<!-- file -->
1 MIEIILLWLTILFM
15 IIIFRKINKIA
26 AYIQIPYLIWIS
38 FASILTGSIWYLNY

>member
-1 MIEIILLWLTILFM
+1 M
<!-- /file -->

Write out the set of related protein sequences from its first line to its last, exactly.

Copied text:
1 MIEIILLWLTILFM
15 IIIFRKINKIA
26 AYIQIPYLIWIS
38 FASILTGSIWYLNY

>member
-1 MIEIILLWLTILFM
+1 M